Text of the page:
• A steadily increasing tolerance for alcohol.
  • Being dishonest about drinking to friends and family members.
  • Attempting to cut back or quit repeatedly with little to no success.
  • Feeling anxious and irritable when alcohol is not present.

The symptoms of alcohol abuse and addiction varies on a person-to-person basis, but some combination of these symptoms is always present.

Alcohol Withdrawal – Signs & Symptoms

Individuals who have developed an alcohol abuse or dependence disorder experience signs and symptoms of withdrawal upon ceased use. When left unmanaged, alcohol withdrawal ranges from severely uncomfortable to potentially life-threatening.

During the acute phase of alcohol withdrawal, individuals are likely to experience:

  • Increased blood pressure and heart rate
  • Irritability and agitation
  • Severe anxiety
  • Seizures
  • Delirium tremens (in severe cases of alcohol addiction)

Once the acute phase of withdrawal has come to an end, the individual will experience a set of mild, moderate or severe withdrawal symptoms.

Mild symptoms include:

  • Persistent headaches
  • Stomach issues like nausea
  • Vomiting and diarrhea
  • Disrupted sleep patterns Body aches and tremors
  • Heart palpitations and mild anxiety

In addition to all of the symptoms above moderate symptoms include:

  • Profuse sweating
  • Fever
  • Increased heart rate
  • Spiked blood pressure
  • Extreme confusion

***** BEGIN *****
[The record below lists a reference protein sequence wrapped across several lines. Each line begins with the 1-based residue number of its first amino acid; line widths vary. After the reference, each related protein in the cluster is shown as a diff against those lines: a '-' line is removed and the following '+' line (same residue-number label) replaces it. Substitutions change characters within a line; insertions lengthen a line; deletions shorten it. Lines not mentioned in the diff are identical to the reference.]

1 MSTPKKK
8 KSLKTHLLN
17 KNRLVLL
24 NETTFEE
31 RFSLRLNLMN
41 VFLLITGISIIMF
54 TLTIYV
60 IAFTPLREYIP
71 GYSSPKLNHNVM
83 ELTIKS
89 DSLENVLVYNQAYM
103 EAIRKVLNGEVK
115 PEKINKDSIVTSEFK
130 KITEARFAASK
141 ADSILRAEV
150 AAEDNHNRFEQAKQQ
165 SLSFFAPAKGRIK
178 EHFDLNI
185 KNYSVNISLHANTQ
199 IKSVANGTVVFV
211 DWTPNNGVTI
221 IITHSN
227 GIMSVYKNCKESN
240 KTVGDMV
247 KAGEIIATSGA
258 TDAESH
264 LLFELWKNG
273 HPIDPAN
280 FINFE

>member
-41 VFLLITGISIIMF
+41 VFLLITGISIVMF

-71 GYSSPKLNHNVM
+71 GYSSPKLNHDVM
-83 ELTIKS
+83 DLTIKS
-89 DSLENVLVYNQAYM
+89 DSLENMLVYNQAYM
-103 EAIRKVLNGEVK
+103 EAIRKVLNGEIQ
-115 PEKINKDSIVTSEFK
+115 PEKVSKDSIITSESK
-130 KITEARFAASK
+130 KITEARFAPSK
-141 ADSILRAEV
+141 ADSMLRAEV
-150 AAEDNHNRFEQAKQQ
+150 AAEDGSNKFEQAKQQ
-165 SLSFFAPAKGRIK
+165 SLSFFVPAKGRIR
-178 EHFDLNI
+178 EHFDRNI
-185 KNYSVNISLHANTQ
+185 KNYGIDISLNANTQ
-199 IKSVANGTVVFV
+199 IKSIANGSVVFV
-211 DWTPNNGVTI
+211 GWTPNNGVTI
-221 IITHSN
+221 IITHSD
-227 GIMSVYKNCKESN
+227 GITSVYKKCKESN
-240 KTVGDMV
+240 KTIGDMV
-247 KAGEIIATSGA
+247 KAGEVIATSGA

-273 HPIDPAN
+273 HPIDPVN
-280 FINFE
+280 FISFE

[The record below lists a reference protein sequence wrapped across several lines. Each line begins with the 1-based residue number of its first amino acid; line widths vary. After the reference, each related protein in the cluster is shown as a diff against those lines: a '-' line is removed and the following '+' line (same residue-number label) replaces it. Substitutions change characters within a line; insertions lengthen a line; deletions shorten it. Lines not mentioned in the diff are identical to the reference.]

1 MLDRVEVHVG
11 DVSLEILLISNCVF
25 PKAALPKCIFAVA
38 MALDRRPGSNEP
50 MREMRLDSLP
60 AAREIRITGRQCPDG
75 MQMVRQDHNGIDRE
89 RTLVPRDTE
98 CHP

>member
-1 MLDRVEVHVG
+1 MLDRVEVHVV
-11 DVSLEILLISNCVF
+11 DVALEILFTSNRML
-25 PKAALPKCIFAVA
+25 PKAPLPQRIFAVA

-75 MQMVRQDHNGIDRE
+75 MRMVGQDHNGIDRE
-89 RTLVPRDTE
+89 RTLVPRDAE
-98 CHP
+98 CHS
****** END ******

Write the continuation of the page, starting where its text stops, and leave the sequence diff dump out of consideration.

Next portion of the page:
• Respiratory depression (difficult breathing)

Along with the above, severe symptoms include:

  • Hallucinations (usually resulting from deadly forms of Delirium tremens)
  • Seizures

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Why is Alcohol Detox Necessary?

Medical alcohol detox is necessary for those who have been abusing alcohol for any length of time. If an alcohol abuse disorder is relatively mild, the symptoms of withdrawal are easily managed and the medical detox process will generally only last for between three and five days. However, if the disorder was moderate or severe, the withdrawal symptoms will need to be closely monitored by a team of medical professionals – if they are not managed, they could result in life-threatening complications. Because alcohol is so readily accessible, those that attempt to detox on their own (even from a mild alcohol abuse disorder) often relapse before the process comes to an end. Inpatient medical detox allows for 24-hour supervision in a safe and controlled environment. Triggering social and environmental factors that have been shown to lead to relapse are removed, and clients are able to focus completely on their recovery.

At CuraWest, we provide men and women of all ages with a carefully developed and comprehensive program of alcohol detoxification, geared towards physical stabilization and a thorough initiation to therapeutic healing. When it comes to alcohol detox, there are several successful treatment options. Those who have been suffering from a moderate or severe alcohol abuse disorder will often require medication assisted treatment (MAT). Benzodiazepines or other prescription sedatives might be prescribed and administered. These medications help alleviate the more severe symptoms of withdrawal while reducing cravings. Because alcohol abuse also results in a host of psychological problems, our staff includes an on-site psychiatrist who conducts additional assessments to determine if dual diagnosis treatment is an appropriate next step. Once a client has been deemed medically fit to transfer into an inpatient treatment program, he or she will move from medical detox directly into residential care.

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Medical detox is a necessary first step in the multi-phased addiction recovery process. Individuals who attend medical detox for alcohol abuse or addiction have a far higher chance of maintaining long-term success in sobriety. To get yourself or a loved one started on the right track give us a call and talk to one of our Treatment Advisors today (303) 710-8839.